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FedLoan and differences in income driven plans
January 28, 2018
1:45 pm
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January 28, 2018
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First off, thanks so much for providing this forum. It is a great help.

I am entering repayment on loans of $133k this year and my husband has been in repayment for 4 years with loans of about $78k. We both work for public colleges. I have delayed starting him on PSLF officially because I had a friend who signed up and when they switched her to FedLoan from her previous loan servicer, she said her income drive plan payment went up by a few hundred dollars. She isn’t the most well-versed person on these things, so it may have been because she received a salary increase after she graduated and started working full time.

My question is, do the different loan servicers calculate these income driven payments differently? Or should they all be the same? It seems to me that they should, but so much of the PSLF program is mind-numbingly complex that I wanted to inquire before officially starting the process so there would be one (potential) fewer surprise.

January 28, 2018
3:16 pm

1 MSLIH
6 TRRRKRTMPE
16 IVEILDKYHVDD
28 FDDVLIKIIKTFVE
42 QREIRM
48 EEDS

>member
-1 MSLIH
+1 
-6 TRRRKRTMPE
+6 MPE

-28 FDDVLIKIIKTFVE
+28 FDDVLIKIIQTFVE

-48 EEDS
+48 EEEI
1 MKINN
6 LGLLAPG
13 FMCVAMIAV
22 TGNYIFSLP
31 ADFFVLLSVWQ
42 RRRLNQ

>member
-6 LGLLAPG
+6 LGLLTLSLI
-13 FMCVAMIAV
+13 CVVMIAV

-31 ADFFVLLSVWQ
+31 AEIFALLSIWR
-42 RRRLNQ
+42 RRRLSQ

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To answer your specific questions: The loan servicer calculations should all be the same. They are all working from the same required formulas.

In my opinion the best way to get started on PSLF is to call your loan servicer to make sure your loans are all eligible and you are on an eligible repayment plan (such as IBR, PAYE or REPAYE). Once you have done all of that, have your employer sign your employment certification form (found here: https://studentaid.ed.gov/sa/sites/default/files/public-service-employment-certification-form.pdf ) When this form is submitted it will verify that your loans are eligible, you are on an eligible repayment plan, and you have an eligible employer… then you start working towards your 120 payments. Submitting an employer certification form on a yearly basis is usually a good way to keep track of your progress.

This article we wrote on the basics and the fine print of PSLF should help you sort out some of the complexity of the situation: https://studentloansherpa.com/public-service-student-loan-forgiveness-basics-fine-print/

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